Intelligent macro-matching, VS icon nicking

Thursday, 22nd December 2005

Brass has got a new macro preprocessor, that hopefully makes the work of people writing things like the macro-driven TI ASM API easier, and will generate less redundant code.
TASM only supports simple find-and-replace macros; so, for example:

#define draw_sprite(x,y,sprite) ld a,x\ ld b,y\ ld hl,sprite\ call put_sprite

draw_sprite(10,43,my_sprite)
; Generates the following:
 ld a,10
 ld b,43
 ld hl,my_sprite
 call put_sprite

draw_sprite(a,43,hl)
; Generates the following:
 ld a,a ; Rubbish!
 ld b,43
 ld hl,hl ; Not going to work...
 call put_sprite

Brass, however, supports more intelligent macros - like this example shows. It will switch between a variety of different macros, depending on the arguments passed in.

Latenite is still in development - nothing particularily visible, barring the new tooltips and worrying familiar icons.

Business with the Z80

Monday, 12th December 2005

I have been pretty busy with Brass and Latenite over the last few days - Latenite has had a few little adjustments/improvements/fixes, but also has a few new holes in it which means that it is unsuitable for release. I'm adding the ability to hook help files to projects rather than each project being loaded with every help file - this has the extra bonus that Brass will be able to compile help files straight from the source, which will then be reloaded on each build by Latenite.

I did something unheard of over the weekend as well - I read the SDK manual for the TI-83 Plus. Mainly because I was trying to work out how some of the function calls worked, but also the stuff they talk about with regards to applications (as opposed to programs - applications fill multiple 16KB pages of ROM on the calculator, programs are variable sizes and are copied to RAM location $9D93 for execution) was pretty interesting - and it sounds pretty nightmarish! I'll download some of the application development tools, see if I can puzzle them out and then try and recreate their behaviour in Brass. It's yet another output format - Brass can, with the .binarymode directive, switch between a number of binary output formats, including TI calculator formats (TI-73, TI-82, TI-83, TI-83+, TI-85, TI-86), raw binary and a number of hex text files (Intel, Intel word address, MOS technology and Motorola).

I'd never really understood how the LCD display driver worked on the TI-83 Plus, and the SDK documentation was pretty useful - even though I still can't quite work out why the X axis goes from top-to-bottom and the Y axis goes from left-to-right. It turns out direct access to the LCD can produce some very fast results... (and the world's worst greyscale):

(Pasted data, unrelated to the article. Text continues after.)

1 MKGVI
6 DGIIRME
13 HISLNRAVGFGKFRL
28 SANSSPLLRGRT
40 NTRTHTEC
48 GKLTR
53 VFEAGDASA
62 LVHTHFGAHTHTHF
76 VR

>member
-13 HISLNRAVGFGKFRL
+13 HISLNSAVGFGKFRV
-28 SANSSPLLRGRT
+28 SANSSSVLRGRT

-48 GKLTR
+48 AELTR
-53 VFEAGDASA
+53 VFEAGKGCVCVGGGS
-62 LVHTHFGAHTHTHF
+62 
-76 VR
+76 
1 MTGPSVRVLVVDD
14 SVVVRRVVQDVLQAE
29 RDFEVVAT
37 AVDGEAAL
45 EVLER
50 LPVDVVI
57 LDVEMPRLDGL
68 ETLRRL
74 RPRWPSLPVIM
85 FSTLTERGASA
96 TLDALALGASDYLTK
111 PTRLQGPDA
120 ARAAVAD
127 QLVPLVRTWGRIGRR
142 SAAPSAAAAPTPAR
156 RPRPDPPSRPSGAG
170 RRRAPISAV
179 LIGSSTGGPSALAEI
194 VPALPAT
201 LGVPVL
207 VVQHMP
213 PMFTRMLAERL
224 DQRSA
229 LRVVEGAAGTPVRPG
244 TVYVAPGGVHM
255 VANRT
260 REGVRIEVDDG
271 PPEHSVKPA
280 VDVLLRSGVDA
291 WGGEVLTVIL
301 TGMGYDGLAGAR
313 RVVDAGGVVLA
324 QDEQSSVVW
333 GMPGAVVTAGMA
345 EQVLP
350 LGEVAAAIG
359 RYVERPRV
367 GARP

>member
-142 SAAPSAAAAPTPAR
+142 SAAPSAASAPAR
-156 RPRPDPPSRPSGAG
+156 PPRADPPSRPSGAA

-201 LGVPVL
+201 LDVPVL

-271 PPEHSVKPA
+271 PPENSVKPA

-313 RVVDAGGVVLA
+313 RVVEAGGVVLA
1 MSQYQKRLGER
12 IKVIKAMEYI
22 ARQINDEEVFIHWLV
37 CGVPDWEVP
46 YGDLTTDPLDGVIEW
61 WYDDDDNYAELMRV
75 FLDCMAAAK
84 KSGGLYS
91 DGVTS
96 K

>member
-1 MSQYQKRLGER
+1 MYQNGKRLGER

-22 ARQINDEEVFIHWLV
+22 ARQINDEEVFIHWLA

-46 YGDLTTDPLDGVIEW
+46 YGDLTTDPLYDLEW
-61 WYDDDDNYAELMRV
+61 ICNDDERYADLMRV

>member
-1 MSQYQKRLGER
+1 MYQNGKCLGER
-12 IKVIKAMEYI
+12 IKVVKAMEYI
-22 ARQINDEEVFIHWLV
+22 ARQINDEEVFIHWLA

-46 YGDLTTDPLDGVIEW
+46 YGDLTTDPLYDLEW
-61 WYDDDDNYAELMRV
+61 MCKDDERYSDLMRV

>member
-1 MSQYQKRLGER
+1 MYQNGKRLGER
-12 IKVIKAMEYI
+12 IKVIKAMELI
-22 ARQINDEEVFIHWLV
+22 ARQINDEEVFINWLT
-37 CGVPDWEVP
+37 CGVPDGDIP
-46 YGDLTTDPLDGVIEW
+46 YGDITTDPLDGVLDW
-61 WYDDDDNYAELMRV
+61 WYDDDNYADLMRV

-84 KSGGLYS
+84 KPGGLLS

ti_tunnel.gif
Download binaries for TI-83/TI-83 Plus [Ion/MirageOS]

Yes, yes, I have a little 'something' about 3D tunnels.

It lives!

Monday, 5th December 2005

A public release of Brass has been released... it can assemble some rather nasty Z80 code (TASM macro-abusing code, that is!) fine. Hopefully people can start finding the parse errors, or just complain at the horrible colour scheme of the manual.

And why did nobody tell me you could access the LSB/MSB of IX/IY through IXL/IXH/IYL/IYH before?

@kwijibo: You can use a Latenite beta if you take this file then unzip this file on top of it. It is almost entirely data driven - all Z80 registers (that I knew about) and flags (likewise) are hard-coded (but not Z80 instructions).

BRASS

Wednesday, 30th November 2005

One logical step up for Latenite is to not have to be bundled with a 3rd party assembler.
Mainly because one (high profile!) user is having real problems getting the buggy TASM to work with it, and other people have expressed annoyance with TASM, (limited string length, limited label length, limited numbers of DBs, lack of features, buffer overflow crashes... the usual) I have decided that I need to write an assembler (BRASS).
WLA-DX is very nice but is geared towards console development and burning programs on ROMs, and defining a ROM bank map for a TI-83 Plus program is a bit silly. I will try and keep it as compatible with TASM as possible, so old TASM-geared code still compiles, but will add some new features.

brass_comparison.gif
(BRASS at the top, TASM at the bottom - not that it actually matters!)

A lot of work still needs to be done - supporting ZIDX/ZIX/ZBIT instructions (anything like BIT *,A or LD A,(IX*)) is a pretty important one, for starters. The expression parser (for things like "_label+21" needs to actually parse expressions (all it does at the moment is check for and substitute in labels or numbers). Directives for conditionals and macros (and macros themselves!) need to be worked in.

Currently supported directives: .org, .include (#include maps to .include), .locallabelchar and .module.

.include could do with some work, this will compile (or rather, it won't ever get into pass 2):

File: test.asm

.include "test.asm"

I also need ideas for directives. Some are already in my mind (.dbsin, .include_once (like PHP's require_once()), .incbin)... What would you implement if you were writing a Z80 assembler?

I hate syntax highlighting.

Monday, 28th November 2005

latenite_silver.gif

I spent this weekend completely rewriting the syntax highlighting control - this time, from scratch. It seems that all the free ones are rubbish. sad.gif Mine is rubbish, but at least I can maintain it. wink.gif Now all I have to do is wait for the people using the beta to start complaining that it's eating their source code...

My test project for it was a Lotus-like 3D racing engine.

driver.gif

I think I need to research the way it works a little better... still, not too bad for a little over 400 bytes.

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